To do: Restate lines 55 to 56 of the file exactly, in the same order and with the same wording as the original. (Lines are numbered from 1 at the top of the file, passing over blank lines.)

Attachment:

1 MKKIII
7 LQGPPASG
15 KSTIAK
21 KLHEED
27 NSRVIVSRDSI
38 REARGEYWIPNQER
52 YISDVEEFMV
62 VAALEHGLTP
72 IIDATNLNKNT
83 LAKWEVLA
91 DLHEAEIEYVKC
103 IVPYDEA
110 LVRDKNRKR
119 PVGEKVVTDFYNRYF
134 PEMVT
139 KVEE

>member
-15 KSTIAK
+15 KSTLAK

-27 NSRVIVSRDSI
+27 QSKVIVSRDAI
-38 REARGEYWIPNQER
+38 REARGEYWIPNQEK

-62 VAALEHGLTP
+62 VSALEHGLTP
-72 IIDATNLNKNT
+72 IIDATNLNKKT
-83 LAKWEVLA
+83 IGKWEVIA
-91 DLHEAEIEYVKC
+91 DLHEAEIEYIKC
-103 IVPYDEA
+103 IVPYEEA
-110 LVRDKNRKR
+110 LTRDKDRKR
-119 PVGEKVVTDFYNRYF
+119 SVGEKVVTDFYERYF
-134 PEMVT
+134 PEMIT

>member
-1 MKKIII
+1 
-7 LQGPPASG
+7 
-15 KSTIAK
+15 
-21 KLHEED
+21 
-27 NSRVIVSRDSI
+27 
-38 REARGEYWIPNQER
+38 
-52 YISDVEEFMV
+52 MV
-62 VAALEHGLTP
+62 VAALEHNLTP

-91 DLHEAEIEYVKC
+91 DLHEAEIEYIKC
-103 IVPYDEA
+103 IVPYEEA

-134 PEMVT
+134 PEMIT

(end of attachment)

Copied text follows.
-62 VAALEHGLTP
+62 VAALEHNLTP